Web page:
The Ubiquity of Bacon And Other Observations

The Ubiquity of Bacon And Other Observations

Bacon has a long history of killing would-be vegetarians.  This weekend at a wedding reception in Connecticut I, without thinking, plucked a bacon wrapped scallop from a tray and had the delicious morsel poised for consumption when I stopped, stunned by the power of bacon, and tried, without success, to continue my conversation with a Keyo cousin while fumbling, confused, with the still laden toothpick.  More than a few of the appetizers passed around that evening contained either prosciutto or bacon.   The chowder had bacon.  Bacon, as I have already written, is everywhere.  But my decades-long affair with bacon wrapped scallops, one of the most delightful combinations ever invented, was over.   I left it to be swept up with a soiled napkin.  There are other things to eat.

I find it a little strange that I have to defend my decision to not eat pigs.  The overwhelming majority of pigs suffer through short, horrible lives.  Anyone out there willing to defend the indefensible?  The problem is that most people can’t be bothered to give the issue much thought.  Pork is delicious; end of story.  The sterile grocery store packaging provides the necessary distance.  The suffering is a thousand miles away.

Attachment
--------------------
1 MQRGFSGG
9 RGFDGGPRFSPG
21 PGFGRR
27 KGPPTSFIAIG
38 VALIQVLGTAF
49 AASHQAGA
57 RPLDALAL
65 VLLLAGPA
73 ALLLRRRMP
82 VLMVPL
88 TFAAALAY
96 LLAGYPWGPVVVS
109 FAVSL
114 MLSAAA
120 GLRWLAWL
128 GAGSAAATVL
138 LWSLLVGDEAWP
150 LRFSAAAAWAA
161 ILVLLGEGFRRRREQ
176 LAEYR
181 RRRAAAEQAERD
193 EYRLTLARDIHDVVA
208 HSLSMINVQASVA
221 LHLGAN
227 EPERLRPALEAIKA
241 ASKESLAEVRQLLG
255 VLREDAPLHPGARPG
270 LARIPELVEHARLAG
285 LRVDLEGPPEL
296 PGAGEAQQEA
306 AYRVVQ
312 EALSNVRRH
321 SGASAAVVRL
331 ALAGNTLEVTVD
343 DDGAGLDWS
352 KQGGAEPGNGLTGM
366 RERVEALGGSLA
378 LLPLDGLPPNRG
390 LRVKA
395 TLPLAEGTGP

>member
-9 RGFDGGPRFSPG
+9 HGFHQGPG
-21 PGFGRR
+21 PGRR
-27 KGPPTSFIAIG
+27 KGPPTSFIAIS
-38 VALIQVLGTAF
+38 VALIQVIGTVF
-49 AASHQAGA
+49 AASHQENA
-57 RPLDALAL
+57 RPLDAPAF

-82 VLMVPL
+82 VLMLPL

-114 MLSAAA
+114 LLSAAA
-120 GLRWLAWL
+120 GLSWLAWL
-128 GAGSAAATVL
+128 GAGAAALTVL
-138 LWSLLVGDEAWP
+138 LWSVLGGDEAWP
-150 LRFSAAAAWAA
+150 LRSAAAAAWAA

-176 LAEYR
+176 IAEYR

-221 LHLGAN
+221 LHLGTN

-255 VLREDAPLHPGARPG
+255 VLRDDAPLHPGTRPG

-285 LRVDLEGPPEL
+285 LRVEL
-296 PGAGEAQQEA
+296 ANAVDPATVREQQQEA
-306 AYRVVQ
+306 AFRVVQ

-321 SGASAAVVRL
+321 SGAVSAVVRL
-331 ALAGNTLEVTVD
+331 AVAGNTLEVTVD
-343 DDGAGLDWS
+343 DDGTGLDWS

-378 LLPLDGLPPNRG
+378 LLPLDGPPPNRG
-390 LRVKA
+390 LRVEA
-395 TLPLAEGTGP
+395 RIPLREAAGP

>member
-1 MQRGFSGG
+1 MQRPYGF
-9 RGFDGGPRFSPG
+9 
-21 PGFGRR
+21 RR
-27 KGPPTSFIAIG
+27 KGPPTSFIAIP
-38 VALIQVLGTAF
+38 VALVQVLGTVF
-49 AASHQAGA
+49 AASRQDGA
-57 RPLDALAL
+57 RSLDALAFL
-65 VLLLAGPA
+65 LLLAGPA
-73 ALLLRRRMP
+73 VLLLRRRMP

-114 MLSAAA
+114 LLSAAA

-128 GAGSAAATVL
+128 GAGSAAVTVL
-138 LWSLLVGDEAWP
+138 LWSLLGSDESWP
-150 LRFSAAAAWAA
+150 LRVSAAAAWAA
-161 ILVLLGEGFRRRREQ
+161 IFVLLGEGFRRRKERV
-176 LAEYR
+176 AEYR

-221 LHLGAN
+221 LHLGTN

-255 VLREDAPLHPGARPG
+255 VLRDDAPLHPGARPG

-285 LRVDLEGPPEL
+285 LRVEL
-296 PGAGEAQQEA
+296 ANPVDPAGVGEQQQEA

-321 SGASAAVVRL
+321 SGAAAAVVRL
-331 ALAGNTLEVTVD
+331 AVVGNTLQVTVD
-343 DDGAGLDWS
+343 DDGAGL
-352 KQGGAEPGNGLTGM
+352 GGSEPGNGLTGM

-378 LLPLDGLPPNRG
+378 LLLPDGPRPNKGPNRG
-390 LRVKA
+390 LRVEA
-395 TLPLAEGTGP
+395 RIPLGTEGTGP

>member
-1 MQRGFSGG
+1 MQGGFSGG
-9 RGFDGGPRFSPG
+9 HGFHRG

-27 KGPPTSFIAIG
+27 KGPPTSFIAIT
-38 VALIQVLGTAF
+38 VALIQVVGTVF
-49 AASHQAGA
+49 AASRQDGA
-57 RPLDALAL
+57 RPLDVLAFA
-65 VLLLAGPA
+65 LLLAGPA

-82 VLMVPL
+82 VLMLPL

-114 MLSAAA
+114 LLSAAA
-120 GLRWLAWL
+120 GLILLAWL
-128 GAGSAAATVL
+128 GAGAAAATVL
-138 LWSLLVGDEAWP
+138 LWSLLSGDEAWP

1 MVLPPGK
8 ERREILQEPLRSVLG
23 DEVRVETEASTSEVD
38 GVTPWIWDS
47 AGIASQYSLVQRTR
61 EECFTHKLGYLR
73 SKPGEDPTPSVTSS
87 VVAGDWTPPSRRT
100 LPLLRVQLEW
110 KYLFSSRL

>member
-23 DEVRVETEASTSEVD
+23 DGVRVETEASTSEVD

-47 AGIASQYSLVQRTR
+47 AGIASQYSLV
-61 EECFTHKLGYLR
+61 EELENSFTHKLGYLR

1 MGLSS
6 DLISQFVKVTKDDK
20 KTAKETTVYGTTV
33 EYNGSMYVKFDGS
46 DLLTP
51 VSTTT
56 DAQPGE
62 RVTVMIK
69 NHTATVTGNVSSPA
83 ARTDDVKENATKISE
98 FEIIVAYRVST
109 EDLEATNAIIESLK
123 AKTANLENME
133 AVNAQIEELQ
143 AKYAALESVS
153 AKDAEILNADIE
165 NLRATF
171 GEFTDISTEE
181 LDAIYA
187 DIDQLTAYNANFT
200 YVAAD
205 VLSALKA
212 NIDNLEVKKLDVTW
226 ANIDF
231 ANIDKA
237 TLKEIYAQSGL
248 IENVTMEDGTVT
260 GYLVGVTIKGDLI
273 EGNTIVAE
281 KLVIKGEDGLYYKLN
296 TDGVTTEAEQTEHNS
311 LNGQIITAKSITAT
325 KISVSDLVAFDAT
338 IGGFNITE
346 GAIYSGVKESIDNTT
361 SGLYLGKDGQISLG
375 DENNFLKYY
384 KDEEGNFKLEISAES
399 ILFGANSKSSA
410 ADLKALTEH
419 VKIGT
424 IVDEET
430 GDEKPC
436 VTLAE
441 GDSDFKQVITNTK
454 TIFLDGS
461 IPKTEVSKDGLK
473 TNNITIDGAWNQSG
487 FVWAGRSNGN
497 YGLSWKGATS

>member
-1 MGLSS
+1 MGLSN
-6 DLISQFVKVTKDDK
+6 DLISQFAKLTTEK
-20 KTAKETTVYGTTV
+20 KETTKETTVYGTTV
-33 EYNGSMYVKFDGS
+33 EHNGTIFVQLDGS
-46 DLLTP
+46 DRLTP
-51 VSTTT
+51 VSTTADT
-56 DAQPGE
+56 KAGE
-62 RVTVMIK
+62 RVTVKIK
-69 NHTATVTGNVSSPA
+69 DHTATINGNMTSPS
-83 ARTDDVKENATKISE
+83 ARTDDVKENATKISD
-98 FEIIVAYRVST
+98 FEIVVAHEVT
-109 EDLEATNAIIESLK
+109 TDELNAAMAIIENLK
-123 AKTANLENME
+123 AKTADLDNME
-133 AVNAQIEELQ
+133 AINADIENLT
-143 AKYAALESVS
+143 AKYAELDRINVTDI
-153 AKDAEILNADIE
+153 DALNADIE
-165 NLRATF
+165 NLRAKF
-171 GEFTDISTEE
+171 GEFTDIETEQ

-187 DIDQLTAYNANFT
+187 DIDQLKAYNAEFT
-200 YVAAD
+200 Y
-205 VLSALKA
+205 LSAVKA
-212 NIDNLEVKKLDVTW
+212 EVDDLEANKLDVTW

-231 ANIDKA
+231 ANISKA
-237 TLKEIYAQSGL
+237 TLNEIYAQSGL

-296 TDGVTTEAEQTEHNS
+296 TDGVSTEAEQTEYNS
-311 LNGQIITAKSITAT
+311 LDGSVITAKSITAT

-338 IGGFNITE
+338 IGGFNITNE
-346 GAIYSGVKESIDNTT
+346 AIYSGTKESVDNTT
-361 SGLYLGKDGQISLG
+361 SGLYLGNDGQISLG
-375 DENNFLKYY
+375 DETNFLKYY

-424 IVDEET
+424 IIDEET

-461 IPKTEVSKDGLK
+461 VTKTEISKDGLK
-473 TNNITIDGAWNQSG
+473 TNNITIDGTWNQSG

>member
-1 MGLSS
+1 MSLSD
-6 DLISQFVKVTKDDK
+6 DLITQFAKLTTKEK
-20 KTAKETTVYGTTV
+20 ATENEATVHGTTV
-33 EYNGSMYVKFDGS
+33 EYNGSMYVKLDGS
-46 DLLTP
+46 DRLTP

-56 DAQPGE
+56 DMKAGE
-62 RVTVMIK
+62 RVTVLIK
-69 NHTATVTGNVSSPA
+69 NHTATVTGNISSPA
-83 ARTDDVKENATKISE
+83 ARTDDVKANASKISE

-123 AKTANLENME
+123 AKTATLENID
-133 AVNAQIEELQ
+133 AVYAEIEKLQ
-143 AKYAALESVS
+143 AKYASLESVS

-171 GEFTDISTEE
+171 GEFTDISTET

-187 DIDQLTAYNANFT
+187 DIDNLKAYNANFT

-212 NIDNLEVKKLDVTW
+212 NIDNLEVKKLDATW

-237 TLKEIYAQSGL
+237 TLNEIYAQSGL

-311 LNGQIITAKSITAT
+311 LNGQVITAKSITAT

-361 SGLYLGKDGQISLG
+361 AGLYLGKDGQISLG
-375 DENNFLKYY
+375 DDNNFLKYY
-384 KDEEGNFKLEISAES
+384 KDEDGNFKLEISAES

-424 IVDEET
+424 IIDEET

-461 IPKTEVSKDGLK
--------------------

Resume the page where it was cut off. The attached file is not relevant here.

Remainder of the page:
The most common reaction I hear when people meet my pigs is that they are like dogs.  My pigs are friendly and seek attention.  They’re about the size of a large dog and are covered in black, bristly hair making them look more on the furry side than some other pigs.  Enter their pen and they’ll flop at your feet looking for a belly rub.  But people think they are like dogs because few know what pigs are like.  I’m not pretending to have deep porcine experience; my last post is proof of that.  I’ve only known five other pigs. And I must admit that when I first saw them my mind went straight to dogs.  But four months later I see only pigs.   Pigs acting like pigs.  This is an important distinction.

Last weekend was consumed by food processing.  17 pounds of sauerkraut.  7 quarts of tomatoes.  1/2 gallon of fermented tomatoes.  Roasted plum tomatoes.  40# quahogs.  I happen to know that a smoked quahog is an excellent substitute for bacon.

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